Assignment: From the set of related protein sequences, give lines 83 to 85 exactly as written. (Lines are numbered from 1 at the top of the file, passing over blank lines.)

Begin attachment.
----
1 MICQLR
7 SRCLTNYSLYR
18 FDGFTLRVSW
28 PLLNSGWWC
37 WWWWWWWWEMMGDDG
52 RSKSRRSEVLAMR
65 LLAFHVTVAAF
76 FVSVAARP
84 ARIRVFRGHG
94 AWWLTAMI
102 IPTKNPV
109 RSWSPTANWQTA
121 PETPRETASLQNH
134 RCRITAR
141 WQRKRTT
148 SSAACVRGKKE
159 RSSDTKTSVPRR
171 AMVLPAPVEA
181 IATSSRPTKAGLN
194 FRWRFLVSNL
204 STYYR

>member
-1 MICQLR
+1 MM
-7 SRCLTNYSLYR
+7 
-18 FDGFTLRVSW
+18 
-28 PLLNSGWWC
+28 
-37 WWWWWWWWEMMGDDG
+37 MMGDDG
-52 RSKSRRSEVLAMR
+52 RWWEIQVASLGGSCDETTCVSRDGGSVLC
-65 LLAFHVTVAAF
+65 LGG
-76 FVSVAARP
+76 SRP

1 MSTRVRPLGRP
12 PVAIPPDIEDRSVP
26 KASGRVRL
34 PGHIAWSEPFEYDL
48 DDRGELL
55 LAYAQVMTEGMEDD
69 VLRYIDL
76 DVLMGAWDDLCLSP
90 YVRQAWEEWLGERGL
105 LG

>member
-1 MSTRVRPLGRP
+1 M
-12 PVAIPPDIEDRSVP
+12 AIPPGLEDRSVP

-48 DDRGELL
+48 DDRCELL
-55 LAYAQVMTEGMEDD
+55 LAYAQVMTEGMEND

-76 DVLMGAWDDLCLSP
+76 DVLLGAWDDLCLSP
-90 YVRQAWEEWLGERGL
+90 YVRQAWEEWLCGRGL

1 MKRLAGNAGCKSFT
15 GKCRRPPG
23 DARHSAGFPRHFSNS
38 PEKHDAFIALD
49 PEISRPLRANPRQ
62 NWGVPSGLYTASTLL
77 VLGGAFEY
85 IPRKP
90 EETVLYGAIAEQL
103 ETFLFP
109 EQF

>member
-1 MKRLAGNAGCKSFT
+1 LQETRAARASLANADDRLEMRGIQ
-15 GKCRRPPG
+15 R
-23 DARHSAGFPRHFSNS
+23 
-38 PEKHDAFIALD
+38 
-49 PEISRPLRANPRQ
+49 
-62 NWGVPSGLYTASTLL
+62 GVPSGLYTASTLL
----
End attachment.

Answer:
+49 
-62 NWGVPSGLYTASTLL
+62 GVPSGLYTASTLL